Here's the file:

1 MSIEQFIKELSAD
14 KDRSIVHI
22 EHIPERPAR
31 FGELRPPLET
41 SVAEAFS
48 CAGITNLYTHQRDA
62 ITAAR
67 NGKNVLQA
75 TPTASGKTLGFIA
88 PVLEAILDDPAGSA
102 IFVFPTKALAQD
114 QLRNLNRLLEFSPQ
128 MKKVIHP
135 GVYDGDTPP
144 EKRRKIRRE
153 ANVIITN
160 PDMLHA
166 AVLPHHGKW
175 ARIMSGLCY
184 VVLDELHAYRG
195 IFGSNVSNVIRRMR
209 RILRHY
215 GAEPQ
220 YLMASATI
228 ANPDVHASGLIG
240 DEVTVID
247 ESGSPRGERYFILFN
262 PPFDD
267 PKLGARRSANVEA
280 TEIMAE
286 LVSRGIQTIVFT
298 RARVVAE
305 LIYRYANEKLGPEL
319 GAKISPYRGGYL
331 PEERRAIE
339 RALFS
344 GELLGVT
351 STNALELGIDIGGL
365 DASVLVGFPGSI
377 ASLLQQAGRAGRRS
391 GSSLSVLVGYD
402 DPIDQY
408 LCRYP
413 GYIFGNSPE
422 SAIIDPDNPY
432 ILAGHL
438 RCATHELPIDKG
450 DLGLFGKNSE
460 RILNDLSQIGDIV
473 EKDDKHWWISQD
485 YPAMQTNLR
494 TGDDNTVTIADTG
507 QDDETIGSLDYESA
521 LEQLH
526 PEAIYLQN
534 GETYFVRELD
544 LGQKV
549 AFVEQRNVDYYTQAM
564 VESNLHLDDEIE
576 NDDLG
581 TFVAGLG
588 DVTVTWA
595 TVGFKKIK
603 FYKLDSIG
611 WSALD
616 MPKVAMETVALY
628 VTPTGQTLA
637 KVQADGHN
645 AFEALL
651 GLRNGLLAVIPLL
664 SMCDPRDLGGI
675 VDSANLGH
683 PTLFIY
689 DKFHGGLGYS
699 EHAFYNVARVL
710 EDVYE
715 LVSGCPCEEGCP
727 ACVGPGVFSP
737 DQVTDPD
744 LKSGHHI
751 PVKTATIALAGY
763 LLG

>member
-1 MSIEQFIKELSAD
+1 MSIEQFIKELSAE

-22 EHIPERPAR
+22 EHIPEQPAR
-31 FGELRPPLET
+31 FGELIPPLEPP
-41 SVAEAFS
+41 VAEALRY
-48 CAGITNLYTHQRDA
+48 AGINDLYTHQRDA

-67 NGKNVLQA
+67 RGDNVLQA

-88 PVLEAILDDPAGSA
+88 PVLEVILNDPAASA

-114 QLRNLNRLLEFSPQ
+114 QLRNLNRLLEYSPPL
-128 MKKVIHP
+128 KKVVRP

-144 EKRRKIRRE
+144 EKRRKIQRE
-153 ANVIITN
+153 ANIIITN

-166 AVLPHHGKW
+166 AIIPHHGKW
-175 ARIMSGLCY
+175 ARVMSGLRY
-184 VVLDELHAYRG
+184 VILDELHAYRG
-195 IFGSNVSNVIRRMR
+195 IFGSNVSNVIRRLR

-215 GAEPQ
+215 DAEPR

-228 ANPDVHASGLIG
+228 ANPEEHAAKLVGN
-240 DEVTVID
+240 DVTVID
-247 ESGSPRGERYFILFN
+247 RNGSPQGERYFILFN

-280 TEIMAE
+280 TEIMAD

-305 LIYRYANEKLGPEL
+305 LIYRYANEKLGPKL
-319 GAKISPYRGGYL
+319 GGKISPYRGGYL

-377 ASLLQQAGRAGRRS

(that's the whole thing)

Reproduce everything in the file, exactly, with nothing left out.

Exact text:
1 MSIEQFIKELSAD
14 KDRSIVHI
22 EHIPERPAR
31 FGELRPPLET
41 SVAEAFS
48 CAGITNLYTHQRDA
62 ITAAR
67 NGKNVLQA
75 TPTASGKTLGFIA
88 PVLEAILDDPAGSA
102 IFVFPTKALAQD
114 QLRNLNRLLEFSPQ
128 MKKVIHP
135 GVYDGDTPP
144 EKRRKIRRE
153 ANVIITN
160 PDMLHA
166 AVLPHHGKW
175 ARIMSGLCY
184 VVLDELHAYRG
195 IFGSNVSNVIRRMR
209 RILRHY
215 GAEPQ
220 YLMASATI
228 ANPDVHASGLIG
240 DEVTVID
247 ESGSPRGERYFILFN
262 PPFDD
267 PKLGARRSANVEA
280 TEIMAE
286 LVSRGIQTIVFT
298 RARVVAE
305 LIYRYANEKLGPEL
319 GAKISPYRGGYL
331 PEERRAIE
339 RALFS
344 GELLGVT
351 STNALELGIDIGGL
365 DASVLVGFPGSI
377 ASLLQQAGRAGRRS
391 GSSLSVLVGYD
402 DPIDQY
408 LCRYP
413 GYIFGNSPE
422 SAIIDPDNPY
432 ILAGHL
438 RCATHELPIDKG
450 DLGLFGKNSE
460 RILNDLSQIGDIV
473 EKDDKHWWISQD
485 YPAMQTNLR
494 TGDDNTVTIADTG
507 QDDETIGSLDYESA
521 LEQLH
526 PEAIYLQN
534 GETYFVRELD
544 LGQKV
549 AFVEQRNVDYYTQAM
564 VESNLHLDDEIE
576 NDDLG
581 TFVAGLG
588 DVTVTWA
595 TVGFKKIK
603 FYKLDSIG
611 WSALD
616 MPKVAMETVALY
628 VTPTGQTLA
637 KVQADGHN
645 AFEALL
651 GLRNGLLAVIPLL
664 SMCDPRDLGGI
675 VDSANLGH
683 PTLFIY
689 DKFHGGLGYS
699 EHAFYNVARVL
710 EDVYE
715 LVSGCPCEEGCP
727 ACVGPGVFSP
737 DQVTDPD
744 LKSGHHI
751 PVKTATIALAGY
763 LLG

>member
-1 MSIEQFIKELSAD
+1 MSIEQFIKELSAE

-22 EHIPERPAR
+22 EHIPEQPAR
-31 FGELRPPLET
+31 FGELIPPLEPP
-41 SVAEAFS
+41 VAEALRY
-48 CAGITNLYTHQRDA
+48 AGINDLYTHQRDA

-67 NGKNVLQA
+67 RGDNVLQA

-88 PVLEAILDDPAGSA
+88 PVLEVILNDPAASA

-114 QLRNLNRLLEFSPQ
+114 QLRNLNRLLEYSPPL
-128 MKKVIHP
+128 KKVVRP

-144 EKRRKIRRE
+144 EKRRKIQRE
-153 ANVIITN
+153 ANIIITN

-166 AVLPHHGKW
+166 AIIPHHGKW
-175 ARIMSGLCY
+175 ARVMSGLRY
-184 VVLDELHAYRG
+184 VILDELHAYRG
-195 IFGSNVSNVIRRMR
+195 IFGSNVSNVIRRLR

-215 GAEPQ
+215 DAEPR

-228 ANPDVHASGLIG
+228 ANPEEHAAKLVGN
-240 DEVTVID
+240 DVTVID
-247 ESGSPRGERYFILFN
+247 RNGSPQGERYFILFN

-280 TEIMAE
+280 TEIMAD

-305 LIYRYANEKLGPEL
+305 LIYRYANEKLGPKL
-319 GAKISPYRGGYL
+319 GGKISPYRGGYL

-377 ASLLQQAGRAGRRS